DAMARISCOTTA — The fate of a moratorium on all development in Damariscotta is in the hands of voters after two public hearings on the subject.

The referendum asks voters to decide whether or not the town should pursue a moratorium on all development, which would be retroactive to June 7 and last until Dec. 4. The referendum is the result of a petition, which got the required number of signatures, that was approved by the select board on Sept. 19.

The petition initially got off to a rocky start, when the town’s attorney determined that the signatures on it were invalid due to the absence of a town of residence on each signature. The petition was later approved after the information was added.

The petition itself states that the town is “suddenly under threat of increased development pressure from large-scale retail development.” It also states that the town’s current land use ordinance wasn’t adequate for handling the developmental pressure.

Jenny Begin, one of the circulators of the petition, said she initiated the process to have a “pause” in development after the recent approval of a project on Main Street that will create both a Dollar General and a Sherwin-Williams store. That development received six waivers from the planning board.

“There was a sense among people that something had gone wrong, with this last development that had just slid through,” said Begin. “Which if you read our ordinances, is not the type of development that should have been allowed under our existing ordinances.”

Begin, and other supporters, expressed the belief that the codes needed to be made more robust to ensure that rapid development doesn’t push out smaller businesses, like those in the downtown area.

Kimberly Sampson, another resident who circulated the petition, said she felt like it was an emergency after she felt powerless to stop the Dollar General/Sherwin-Williams development.

“I felt like there was nothing that I could do,” she said. “I wasn’t educated enough to know that I might have been able to stop them then.”

Her reasoning is similar to Begin’s, in that the moratorium would act as a pause to give time to a recently created committee to examine form-based codes and evaluate whether the town’s current coding is up to standard.

Opponents of the referendum, however, don’t see any reason to have a moratorium at all. Former Select Board member Joshua Pinkham said the town has been very proactive in the designing of its land use codes.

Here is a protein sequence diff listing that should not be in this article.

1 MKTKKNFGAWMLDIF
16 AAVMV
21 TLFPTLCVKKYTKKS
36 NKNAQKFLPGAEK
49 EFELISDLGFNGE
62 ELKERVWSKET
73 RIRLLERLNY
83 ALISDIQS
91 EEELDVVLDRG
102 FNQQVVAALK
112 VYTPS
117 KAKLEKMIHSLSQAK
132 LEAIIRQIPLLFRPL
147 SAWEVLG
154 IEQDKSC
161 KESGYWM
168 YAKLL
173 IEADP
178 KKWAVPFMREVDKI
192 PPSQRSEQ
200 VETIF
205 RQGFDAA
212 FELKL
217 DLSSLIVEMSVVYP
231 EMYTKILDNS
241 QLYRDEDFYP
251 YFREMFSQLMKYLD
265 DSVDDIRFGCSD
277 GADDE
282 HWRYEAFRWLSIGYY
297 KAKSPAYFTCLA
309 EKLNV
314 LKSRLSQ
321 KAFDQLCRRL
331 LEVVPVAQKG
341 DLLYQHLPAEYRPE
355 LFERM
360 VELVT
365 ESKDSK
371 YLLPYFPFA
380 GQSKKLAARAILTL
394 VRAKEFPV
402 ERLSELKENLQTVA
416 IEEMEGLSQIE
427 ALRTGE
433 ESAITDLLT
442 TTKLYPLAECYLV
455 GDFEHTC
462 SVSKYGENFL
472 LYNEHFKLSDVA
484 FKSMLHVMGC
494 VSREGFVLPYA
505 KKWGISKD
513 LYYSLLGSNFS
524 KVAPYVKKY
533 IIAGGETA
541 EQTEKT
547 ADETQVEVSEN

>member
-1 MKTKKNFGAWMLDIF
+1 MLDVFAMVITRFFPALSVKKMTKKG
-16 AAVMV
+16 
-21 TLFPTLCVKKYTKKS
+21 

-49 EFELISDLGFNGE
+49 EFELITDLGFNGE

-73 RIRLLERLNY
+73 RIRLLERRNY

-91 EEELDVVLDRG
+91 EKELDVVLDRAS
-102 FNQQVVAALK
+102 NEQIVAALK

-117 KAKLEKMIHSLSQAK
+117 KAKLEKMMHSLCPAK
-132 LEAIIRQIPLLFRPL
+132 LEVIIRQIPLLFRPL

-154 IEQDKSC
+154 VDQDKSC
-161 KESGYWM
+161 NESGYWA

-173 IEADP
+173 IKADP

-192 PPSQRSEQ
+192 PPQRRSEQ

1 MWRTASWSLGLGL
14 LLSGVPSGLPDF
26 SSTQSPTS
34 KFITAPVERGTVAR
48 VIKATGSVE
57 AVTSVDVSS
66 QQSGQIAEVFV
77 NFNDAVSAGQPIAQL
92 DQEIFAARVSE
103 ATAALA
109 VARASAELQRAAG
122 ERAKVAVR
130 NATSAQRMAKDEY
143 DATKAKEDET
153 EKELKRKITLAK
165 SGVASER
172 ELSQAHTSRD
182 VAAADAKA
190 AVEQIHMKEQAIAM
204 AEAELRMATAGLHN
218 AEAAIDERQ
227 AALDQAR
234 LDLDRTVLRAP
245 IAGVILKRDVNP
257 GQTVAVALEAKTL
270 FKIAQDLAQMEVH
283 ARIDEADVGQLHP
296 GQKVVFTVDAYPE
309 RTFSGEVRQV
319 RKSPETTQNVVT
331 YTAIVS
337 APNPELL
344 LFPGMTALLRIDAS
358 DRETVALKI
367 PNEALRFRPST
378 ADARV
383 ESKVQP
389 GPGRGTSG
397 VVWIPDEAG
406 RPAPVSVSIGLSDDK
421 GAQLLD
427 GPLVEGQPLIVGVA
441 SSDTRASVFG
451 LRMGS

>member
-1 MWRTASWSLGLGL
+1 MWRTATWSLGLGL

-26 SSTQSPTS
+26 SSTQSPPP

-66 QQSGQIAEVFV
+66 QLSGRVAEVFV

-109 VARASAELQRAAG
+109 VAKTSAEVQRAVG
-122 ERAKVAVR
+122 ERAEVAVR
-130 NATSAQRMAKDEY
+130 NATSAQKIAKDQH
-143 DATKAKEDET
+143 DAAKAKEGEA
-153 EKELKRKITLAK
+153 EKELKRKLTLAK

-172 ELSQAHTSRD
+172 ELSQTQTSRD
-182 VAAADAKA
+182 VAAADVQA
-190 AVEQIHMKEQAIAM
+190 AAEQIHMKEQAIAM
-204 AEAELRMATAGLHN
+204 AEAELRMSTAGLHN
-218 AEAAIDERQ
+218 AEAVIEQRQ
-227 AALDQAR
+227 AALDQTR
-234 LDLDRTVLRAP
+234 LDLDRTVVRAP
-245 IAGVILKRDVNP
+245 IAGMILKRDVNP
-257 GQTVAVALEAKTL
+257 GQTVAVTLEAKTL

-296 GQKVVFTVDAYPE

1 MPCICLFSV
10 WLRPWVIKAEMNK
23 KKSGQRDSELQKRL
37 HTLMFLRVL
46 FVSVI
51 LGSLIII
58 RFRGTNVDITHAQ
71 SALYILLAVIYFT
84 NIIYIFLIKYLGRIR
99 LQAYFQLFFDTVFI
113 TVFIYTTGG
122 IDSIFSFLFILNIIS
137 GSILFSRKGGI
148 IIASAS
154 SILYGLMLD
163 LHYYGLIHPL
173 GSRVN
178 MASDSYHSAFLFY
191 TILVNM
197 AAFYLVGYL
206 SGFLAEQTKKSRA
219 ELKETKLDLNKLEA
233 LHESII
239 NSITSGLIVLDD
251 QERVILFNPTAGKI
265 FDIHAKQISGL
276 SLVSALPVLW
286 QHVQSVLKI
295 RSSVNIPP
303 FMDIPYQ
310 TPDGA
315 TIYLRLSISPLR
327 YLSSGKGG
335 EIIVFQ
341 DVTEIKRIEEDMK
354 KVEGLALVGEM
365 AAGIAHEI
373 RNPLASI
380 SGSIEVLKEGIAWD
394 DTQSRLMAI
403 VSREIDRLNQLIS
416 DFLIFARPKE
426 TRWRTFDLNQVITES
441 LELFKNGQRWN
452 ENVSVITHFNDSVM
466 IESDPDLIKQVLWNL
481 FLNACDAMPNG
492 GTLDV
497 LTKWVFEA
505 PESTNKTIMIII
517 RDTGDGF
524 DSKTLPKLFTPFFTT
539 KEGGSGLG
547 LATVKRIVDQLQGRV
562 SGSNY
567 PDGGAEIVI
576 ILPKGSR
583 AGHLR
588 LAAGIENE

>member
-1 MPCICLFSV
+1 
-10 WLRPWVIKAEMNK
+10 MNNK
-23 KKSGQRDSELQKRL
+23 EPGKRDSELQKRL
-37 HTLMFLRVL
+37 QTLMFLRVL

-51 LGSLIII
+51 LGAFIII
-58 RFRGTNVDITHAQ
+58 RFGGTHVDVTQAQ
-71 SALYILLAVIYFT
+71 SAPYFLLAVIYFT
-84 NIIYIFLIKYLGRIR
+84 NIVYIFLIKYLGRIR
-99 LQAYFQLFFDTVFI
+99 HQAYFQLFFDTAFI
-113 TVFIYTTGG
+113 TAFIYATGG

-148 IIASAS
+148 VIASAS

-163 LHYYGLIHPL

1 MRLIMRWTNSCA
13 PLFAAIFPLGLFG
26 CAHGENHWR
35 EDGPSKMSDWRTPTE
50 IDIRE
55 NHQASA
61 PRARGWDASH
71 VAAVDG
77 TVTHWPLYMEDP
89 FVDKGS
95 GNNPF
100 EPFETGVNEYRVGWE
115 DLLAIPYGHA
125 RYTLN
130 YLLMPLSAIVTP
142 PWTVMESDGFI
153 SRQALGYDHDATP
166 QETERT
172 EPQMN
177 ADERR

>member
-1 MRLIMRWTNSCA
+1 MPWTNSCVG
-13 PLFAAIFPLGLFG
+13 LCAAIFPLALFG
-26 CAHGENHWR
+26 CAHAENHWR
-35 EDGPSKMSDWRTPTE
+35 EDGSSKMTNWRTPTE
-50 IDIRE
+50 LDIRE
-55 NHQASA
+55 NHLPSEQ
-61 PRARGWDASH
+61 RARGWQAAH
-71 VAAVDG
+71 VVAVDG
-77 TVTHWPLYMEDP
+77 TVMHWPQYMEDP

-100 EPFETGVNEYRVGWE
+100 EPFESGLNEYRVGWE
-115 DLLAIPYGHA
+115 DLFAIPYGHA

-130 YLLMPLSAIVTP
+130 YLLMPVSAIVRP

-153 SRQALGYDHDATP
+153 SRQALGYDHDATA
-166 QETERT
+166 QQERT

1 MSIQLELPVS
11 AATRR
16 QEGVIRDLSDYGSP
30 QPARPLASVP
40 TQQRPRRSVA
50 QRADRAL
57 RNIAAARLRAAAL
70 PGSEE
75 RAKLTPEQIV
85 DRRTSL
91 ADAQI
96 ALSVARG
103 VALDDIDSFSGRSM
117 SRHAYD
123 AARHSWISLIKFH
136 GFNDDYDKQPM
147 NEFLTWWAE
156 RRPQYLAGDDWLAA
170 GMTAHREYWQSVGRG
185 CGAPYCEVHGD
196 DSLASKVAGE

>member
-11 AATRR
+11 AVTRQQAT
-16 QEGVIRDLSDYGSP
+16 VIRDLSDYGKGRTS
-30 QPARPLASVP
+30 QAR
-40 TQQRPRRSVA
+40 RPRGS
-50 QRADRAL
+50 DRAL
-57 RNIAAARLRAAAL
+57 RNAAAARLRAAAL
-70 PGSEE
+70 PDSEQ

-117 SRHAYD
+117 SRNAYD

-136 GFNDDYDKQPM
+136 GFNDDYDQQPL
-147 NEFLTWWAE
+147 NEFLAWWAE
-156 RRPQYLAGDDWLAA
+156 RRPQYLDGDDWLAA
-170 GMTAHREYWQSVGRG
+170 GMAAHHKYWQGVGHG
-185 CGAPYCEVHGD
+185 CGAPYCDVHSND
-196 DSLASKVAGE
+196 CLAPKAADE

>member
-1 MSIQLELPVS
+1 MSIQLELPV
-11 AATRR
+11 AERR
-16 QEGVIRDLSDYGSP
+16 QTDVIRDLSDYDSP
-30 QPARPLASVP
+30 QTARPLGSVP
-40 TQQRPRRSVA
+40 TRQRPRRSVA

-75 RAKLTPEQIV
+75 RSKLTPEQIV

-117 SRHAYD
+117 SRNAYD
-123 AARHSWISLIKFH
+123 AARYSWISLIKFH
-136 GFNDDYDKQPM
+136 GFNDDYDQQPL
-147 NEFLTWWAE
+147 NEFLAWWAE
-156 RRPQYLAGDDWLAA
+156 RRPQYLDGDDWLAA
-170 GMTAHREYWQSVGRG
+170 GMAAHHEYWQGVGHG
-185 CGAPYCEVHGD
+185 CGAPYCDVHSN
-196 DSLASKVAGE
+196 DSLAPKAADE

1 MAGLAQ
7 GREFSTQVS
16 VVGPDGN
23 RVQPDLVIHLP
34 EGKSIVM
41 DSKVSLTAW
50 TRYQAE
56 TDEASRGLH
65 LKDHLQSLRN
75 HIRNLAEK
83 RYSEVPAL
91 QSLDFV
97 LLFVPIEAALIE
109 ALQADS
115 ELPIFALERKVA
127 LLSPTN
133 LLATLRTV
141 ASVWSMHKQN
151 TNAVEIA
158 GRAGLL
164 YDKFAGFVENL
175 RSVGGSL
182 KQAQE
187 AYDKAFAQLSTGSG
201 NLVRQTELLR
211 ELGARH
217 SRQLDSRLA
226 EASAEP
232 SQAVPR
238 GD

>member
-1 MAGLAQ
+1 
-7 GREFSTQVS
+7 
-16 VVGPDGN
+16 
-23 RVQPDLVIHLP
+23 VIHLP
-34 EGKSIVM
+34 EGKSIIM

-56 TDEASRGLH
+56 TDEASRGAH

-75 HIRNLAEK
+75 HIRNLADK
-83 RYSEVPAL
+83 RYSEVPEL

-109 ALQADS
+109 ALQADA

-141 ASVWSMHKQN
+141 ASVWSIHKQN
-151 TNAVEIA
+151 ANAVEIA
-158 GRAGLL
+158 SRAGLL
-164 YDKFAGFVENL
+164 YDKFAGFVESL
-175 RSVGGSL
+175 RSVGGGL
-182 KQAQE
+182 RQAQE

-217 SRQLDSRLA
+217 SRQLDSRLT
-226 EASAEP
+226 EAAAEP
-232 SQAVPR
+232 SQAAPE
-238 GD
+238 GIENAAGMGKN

“We haven’t sat there and waited for something to happen,” said Pinkham. “People came to collaborate on the land use codes from all different aspects of this community.”

He asserted that the town worked hard to create a robust land use code that gave the planning board a lot of power to alter projects as Damariscotta wants or needs. “We have a strong document to go on in this town,” he said. “Why are we going to hold up development when we have a strong site plan review?”

Other residents saw the moratorium as a direct attack on the latest development proposal. The development, brought before the town by Daniel Catlin, would consist of three buildings at 435 Main Street that are 2,700, 5,525, and 22,000 square feet.

Jeff Pierce, owner of the property, said that the push back against development seemed to be an attack on the aesthetics of one building, specifically the 5,525-square-foot building, rather than development as a whole.

“This does seem to be more about aesthetics and facades,” said Pierce.

The building in question has since been redesigned by Catlin, and most planning board members stated it looked “much better.”

Regardless, the final say on whether or not to have a moratorium is in the hands of the voters. After the second public hearing on Oct. 17, Select Board Chair Robin Mayer encouraged residents to vote how they saw fit.

For a full copy of the proposed moratorium, visit www.damariscottame.com.

filed under: